British comedy barely cracks stiff upper lips

. May 24, 2012.

“Shades of My Dinner with Andre”! In a season of movies offering alien invasions, comic book heroes and ghoulish special effects, the new British movie “The Trip,” offers conversation, beautiful views of the British countryside and gourmet food close-ups.

“The Trip” tells the story of two British actors who end up taking a road trip through the north of England, with one of them writing about his experience for the UK Observer newspaper.

They end up traveling together after one man’s girlfriend takes off to the U.S. for a break, leaving him on his own, perhaps for good. He doesn’t stay lonely for long,
however, since he seems to feel monogamy is solely a feminine virtue.

His traveling companion is happily married with a baby waiting for him at home.

Comedian/actors Steve Coogan and Rob Brydon play hinted at fictionalized versions of themselves, with their characters also named “Steve” and “Rob.”

The pair travels to gorgeous country locales filmed with a loving eye by director Michael Winterbottom.
In fact, words fail in even trying to describe the undisturbed beauty of the lakes, moors, hills and landscape surrounding the inns, restaurants and museums the
pair visits.

The luscious food they eat is also lovingly photographed.

In fact, most of the pleasure of this film is from the background beauty.

There isn’t much in the way of action. Conversation between the two friends is the third star.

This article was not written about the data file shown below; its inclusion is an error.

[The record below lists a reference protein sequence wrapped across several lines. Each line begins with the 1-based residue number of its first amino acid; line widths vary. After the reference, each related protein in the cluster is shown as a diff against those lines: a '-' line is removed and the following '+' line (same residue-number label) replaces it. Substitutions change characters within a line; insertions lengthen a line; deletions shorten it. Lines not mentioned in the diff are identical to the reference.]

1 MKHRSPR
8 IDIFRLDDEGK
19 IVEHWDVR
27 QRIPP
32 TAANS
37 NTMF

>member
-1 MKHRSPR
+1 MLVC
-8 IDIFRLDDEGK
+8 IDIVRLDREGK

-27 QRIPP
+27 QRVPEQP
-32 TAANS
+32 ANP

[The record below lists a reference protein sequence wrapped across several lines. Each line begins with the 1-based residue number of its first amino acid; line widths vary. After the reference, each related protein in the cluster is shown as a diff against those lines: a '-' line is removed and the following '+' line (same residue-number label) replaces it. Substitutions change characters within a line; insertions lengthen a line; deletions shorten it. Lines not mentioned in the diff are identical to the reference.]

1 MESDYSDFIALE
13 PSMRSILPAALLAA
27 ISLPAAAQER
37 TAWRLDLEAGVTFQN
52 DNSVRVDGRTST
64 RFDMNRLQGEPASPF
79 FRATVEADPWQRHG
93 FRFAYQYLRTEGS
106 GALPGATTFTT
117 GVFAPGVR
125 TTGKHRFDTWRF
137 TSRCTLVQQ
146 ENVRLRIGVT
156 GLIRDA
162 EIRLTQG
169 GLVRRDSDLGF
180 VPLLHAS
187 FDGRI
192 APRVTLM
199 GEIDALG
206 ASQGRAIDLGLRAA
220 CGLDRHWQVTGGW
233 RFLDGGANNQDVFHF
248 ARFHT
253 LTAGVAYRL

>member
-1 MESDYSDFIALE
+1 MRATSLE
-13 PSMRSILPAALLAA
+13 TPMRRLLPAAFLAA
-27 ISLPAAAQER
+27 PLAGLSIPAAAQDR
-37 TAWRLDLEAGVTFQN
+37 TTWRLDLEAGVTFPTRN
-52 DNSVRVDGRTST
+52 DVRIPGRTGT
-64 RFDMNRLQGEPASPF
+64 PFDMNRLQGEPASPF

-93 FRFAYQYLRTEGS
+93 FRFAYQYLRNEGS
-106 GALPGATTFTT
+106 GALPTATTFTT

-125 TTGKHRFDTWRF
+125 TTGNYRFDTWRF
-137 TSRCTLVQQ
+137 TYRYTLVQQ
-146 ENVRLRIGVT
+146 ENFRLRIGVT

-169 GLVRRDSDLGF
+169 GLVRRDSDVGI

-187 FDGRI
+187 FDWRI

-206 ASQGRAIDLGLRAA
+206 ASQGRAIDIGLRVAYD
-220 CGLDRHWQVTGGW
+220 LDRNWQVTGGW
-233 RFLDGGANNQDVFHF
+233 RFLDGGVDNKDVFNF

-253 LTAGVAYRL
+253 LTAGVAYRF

The dialogue itself seems mainly improvised, silly and studded with unending impressions of actors Michael Caine, Richard Burton, Anthony Hopkins, Al Pacino and Sean Connery. The pair continually tries to out-impersonate each other. Much of their talk is turned into a contest, with each man desperate to outdo the other.

For maximum enjoyment of this film, it wouldn’t hurt to be a middle-aged man going through a mid-life crisis, like Steve, who finds his career and his romance with his girlfriend both needing some mending.

The movie itself is edited down from a multi-part British television show recently shown on the small screen in the UK.

While amusing at times and pleasant to look at, this film never rises much above that level. The conversation between the pair is just not that funny. The impersonations and the competition merit a smile, but not much more. As the credits roll at the end of the movie, you may find yourself wondering, what was the point? Fans of Coogan and Brydon will be happy, but those not familiar with them may find themselves bored long before.

Recommended if you like to see beautiful scenery and fine food, if you share problems with somewhat dull middle-aged men, or enjoy slightly amusing British comedies.